Ridiculous Things Yoga Teachers Say
2011/12/27 § 9 Comments
Since I’m going to be teaching quite a bit more regularly in the next coming weeks, I’ve started preparing a bit for my classes ahead of time, because I’m both a chronic procrastinator, and someone who dislikes being unprepared (what a great combination that is!), and I don’t want to say anything ridiculous. One of the ways I’ve best found to prepare, and avoid saying stupid things, is to write notes clarifying what I want to say, and reading them out loud, which probably sounds like overkill, but its helpful.
Yoga teachers say a lot of ridiculous things. Trust me.
I was scared of going to anusara classes for awhile, because after the first class, the teacher said both, “flower your buttocks”, and “let your anus blossom”. I’m still not 100% sure what either instruction ,means, but they both horrify me, and sound like something from a really bad porn film, rather than a yoga class. Try not laughing when someone tells you, in a really happy voice, to “let your anus blossom”. I dare you. As you can probably, correctly, assume, I’m not really a “flowery, rainbow, hearts and sun-rays”, kind of person…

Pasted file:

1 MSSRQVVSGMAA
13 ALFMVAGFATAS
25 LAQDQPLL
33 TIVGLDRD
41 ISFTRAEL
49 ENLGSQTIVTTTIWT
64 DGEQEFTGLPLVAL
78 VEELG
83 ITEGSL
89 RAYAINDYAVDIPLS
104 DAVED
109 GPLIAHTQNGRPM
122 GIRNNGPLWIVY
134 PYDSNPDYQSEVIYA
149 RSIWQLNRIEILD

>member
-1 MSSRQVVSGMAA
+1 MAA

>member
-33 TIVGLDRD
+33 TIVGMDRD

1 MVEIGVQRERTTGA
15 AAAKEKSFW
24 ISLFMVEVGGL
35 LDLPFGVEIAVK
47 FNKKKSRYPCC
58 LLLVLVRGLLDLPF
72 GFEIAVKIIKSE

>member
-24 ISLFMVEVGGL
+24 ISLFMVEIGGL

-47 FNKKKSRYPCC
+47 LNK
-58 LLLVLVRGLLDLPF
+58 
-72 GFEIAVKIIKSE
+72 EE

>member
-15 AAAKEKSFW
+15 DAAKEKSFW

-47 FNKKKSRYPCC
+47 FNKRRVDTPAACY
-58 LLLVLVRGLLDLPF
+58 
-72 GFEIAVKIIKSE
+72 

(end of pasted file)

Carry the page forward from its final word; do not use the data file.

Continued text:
Despite all the preparation, I sometimes use silly instructions when I teach, too, like “find your breath”, and “return to your breath”, as if you lost it in the first place. I guess the nice thing about Swedish is that for some reason, ridiculous instructions sound even more ridiculous than they do in English, so you don’t often hear them. About 80% of the time I go to an English-language class, I have a hard time holding back my laughter. Some of my favourite, ridiculous instructions over the years have been:
- “flower your buttocks”
- “let your anus blossom”
- “melt your heart”
- “brighten your chest/heart”
- “shine your collarbones”
- “imagine your thighbones are rainbows, spiraling outwards”
- “puff your kidneys”
- something about “blossoming your perineum”
They are a lot of flowers blooming around the asshole-area…
I mean, fuck, its no wonder some people head to the hills when they find out you’re a yoga teacher. The problem with those instructions are they’re ridiculous, and they’re not clear. I can’t even say, with 100% certainty, what the teacher is asking for. I can assume, but I don’t know for sure. “Melt your heart” usually means to draw your shoulderblades together, but I’ve heard it so many times in contexts where its impossible to draw your shoulderblades together, I’m not even sure if the teacher knows what they’re instructing…
How many people find these kinds of instructions useful? Surely someone must if they’re so prevalent. I never went back to the teacher who told me to “flower my buttocks”, mostly because when I pay to go to a yoga class, I want to, clearly, know what I’m supposed to be doing. I want to assume the same thing for my students – the clearer I am in projecting what I want them to do, the more likely they are to come to my next class. Am I wrong in that assumption?
If I ever start talking in terms of flowery metaphors, or applying verbs that don’t clearly project what a body part is supposed to do, can someone please, please shake me?